Since the summer, I have been wondering when and how Miles Bridges would make his return to the NBA. Bridges recently pled no contest to a felony domestic violence charge, with photos posted to social media by his accuser to support her allegations, but I don’t doubt that his return happens sooner or later.

In the NBA, we’ve only ever been given reason to believe that perpetrators of domestic violence and other gender-based violence will find their way back to the league. A standard public-relations cycle of allowing news to fade and be forgotten runs its course — which often takes the place of a more meaningful process of apologizing and making amends for harm caused — until the firestorm dies down. Even now, in the immediate midst of accusations of indecent exposure made against Joshua Primo, we know that there are teams with “significant interest” in his NBA future.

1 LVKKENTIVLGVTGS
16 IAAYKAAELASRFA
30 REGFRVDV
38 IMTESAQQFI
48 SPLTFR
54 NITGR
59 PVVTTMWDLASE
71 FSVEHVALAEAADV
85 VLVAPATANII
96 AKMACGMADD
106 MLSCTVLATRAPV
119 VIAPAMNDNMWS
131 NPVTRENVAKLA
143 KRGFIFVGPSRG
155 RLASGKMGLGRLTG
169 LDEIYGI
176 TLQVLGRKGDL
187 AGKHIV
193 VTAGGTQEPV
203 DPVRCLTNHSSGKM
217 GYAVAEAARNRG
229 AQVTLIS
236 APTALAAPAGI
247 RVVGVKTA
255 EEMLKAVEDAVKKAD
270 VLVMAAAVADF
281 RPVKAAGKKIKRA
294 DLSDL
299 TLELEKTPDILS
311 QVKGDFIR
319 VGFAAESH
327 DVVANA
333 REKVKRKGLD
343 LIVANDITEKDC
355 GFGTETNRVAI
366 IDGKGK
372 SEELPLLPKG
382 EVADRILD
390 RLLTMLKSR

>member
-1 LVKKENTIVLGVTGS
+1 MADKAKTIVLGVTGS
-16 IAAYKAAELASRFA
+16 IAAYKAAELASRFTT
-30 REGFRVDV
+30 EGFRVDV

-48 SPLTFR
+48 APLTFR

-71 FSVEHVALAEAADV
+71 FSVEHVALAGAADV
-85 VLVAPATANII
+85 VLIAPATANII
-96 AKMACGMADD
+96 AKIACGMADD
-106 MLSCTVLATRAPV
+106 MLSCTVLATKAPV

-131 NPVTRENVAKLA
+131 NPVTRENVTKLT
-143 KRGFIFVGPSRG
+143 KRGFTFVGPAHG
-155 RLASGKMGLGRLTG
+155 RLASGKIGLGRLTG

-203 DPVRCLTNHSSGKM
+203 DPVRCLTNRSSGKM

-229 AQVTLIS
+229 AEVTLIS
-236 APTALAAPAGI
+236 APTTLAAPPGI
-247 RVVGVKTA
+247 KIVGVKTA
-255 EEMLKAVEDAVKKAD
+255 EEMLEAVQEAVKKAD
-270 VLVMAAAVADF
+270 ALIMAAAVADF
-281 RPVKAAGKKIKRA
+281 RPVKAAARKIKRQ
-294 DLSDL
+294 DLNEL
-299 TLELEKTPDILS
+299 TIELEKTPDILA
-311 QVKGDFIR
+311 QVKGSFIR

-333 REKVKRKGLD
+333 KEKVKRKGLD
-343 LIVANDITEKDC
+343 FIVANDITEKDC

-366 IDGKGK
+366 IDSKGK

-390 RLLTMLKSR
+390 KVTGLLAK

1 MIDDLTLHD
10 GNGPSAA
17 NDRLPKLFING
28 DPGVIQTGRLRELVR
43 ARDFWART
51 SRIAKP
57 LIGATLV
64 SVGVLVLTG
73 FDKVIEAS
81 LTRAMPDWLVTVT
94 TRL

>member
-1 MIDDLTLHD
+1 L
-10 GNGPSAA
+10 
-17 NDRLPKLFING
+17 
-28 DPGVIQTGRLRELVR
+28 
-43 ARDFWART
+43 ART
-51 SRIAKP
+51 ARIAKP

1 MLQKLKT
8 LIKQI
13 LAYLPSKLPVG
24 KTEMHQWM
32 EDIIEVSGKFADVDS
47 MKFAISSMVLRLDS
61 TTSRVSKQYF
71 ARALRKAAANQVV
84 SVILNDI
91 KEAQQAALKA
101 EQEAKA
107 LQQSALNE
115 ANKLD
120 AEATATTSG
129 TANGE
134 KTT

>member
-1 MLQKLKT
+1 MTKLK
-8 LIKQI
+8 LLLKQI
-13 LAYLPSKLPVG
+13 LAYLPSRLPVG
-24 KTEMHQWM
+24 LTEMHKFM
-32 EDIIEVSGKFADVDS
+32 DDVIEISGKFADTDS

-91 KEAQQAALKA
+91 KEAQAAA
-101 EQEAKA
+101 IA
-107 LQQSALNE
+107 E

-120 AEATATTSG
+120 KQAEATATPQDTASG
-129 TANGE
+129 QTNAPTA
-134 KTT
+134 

I’ll admit, this rinse-and-repeat happened far sooner for Ime Udoka than I ever thought it would. In late September, not even two months ago, the Boston Celtics announced a season-long suspension of Udoka from his head coaching position for an improper intimate relationship with a team staffer. The relationship was first believed to be consensual but was later investigated for “unwanted comments” made by Udoka, according to The Athletic. NetsDaily adds that Udoka “had repeatedly sent inappropriate messages to women on the Celtics staff.” While falling short of removing him from the role altogether, the length of the suspension left open the possibility that the team would transition Udoka out of the organzation over time. One would think, at least, that he would be outside of the public eye for a while.